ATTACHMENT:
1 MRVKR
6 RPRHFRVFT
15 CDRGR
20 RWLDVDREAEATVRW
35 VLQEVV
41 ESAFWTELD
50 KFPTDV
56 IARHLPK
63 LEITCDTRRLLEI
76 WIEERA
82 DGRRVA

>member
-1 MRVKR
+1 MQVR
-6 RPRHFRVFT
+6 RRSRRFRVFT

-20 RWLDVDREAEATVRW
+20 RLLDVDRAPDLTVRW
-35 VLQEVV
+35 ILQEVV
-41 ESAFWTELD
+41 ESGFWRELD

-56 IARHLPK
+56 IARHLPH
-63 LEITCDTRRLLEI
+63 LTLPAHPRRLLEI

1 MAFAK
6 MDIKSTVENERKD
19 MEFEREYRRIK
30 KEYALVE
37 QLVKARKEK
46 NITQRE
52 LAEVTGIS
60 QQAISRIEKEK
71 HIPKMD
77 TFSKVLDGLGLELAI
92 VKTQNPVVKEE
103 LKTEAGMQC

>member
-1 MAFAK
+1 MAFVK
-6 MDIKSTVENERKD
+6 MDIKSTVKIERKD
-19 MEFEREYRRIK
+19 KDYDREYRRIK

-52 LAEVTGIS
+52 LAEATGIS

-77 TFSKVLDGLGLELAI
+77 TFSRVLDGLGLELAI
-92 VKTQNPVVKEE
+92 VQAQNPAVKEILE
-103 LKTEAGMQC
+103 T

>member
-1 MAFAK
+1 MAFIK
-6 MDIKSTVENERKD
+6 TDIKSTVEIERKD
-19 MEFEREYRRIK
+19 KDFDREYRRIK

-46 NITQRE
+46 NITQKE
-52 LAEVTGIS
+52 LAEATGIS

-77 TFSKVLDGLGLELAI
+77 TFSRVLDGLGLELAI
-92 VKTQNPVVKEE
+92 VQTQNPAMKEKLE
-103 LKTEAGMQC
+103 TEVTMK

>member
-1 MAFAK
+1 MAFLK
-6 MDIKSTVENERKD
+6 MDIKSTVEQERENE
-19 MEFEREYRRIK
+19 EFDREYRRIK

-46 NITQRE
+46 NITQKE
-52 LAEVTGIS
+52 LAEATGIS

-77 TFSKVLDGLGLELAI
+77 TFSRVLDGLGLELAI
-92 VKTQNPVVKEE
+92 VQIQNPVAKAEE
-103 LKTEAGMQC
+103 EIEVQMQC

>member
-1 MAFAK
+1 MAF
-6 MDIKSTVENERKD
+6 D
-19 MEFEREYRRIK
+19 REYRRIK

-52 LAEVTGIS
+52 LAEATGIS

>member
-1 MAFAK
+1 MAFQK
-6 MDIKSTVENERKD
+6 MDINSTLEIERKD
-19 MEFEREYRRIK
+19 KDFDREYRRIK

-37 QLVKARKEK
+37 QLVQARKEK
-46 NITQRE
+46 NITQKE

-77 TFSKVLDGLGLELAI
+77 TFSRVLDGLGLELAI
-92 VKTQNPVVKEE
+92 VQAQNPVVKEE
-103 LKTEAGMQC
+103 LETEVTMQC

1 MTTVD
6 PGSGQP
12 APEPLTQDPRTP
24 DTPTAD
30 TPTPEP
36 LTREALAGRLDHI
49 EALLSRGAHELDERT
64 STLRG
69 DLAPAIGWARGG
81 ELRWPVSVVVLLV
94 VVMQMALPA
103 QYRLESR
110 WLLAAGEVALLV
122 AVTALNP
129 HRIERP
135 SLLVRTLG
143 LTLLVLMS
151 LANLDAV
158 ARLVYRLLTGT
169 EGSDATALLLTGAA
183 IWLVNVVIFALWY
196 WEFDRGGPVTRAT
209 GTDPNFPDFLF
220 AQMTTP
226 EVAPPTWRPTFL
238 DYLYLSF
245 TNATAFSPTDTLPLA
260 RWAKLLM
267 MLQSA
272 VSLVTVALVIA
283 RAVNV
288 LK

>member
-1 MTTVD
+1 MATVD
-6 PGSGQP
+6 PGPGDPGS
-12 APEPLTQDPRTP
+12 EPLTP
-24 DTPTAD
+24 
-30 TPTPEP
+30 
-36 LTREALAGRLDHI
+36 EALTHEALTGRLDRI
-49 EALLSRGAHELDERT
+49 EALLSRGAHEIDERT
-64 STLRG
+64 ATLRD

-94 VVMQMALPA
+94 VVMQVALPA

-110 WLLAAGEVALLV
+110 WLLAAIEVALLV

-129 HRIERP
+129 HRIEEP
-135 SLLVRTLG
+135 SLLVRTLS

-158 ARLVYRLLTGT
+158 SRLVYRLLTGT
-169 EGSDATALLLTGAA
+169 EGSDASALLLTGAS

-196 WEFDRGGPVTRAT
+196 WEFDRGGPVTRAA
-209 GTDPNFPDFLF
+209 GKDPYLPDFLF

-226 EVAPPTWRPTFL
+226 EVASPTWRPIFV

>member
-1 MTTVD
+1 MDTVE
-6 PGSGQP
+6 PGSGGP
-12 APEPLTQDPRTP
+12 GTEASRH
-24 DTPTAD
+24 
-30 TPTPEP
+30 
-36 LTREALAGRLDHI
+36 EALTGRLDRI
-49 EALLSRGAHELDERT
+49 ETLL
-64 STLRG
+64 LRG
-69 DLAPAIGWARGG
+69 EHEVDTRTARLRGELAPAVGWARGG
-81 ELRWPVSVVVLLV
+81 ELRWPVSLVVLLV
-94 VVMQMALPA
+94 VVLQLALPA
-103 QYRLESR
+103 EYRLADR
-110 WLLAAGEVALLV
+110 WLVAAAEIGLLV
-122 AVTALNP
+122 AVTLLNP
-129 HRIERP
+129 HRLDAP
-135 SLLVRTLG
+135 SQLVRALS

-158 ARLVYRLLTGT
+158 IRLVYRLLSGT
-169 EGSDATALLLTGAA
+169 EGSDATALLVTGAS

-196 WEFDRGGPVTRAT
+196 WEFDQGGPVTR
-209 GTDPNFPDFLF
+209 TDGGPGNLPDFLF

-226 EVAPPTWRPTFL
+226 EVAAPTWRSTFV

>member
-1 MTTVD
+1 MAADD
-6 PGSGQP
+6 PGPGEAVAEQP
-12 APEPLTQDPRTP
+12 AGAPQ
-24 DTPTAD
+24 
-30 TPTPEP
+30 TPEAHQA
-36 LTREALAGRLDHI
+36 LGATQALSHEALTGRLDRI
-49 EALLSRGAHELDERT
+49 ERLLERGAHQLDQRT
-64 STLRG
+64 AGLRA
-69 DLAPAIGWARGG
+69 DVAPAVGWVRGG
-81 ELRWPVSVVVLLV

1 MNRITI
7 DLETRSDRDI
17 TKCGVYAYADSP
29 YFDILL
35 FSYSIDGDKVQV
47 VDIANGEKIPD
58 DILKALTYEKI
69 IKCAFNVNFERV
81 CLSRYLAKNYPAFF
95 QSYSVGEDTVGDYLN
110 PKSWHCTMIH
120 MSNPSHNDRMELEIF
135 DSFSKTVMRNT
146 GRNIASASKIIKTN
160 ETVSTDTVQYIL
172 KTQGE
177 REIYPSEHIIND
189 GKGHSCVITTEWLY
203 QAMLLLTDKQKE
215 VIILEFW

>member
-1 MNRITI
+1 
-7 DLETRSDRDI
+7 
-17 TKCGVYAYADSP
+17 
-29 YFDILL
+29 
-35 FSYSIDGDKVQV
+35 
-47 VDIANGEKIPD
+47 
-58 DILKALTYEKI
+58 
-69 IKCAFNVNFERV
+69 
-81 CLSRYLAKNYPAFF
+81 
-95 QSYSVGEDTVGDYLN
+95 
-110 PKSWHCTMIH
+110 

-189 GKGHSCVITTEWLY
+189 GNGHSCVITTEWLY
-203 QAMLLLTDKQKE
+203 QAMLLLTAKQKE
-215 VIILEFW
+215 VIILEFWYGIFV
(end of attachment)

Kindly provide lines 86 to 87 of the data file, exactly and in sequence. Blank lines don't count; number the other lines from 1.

-103 LKTEAGMQC
+103 EIEVQMQC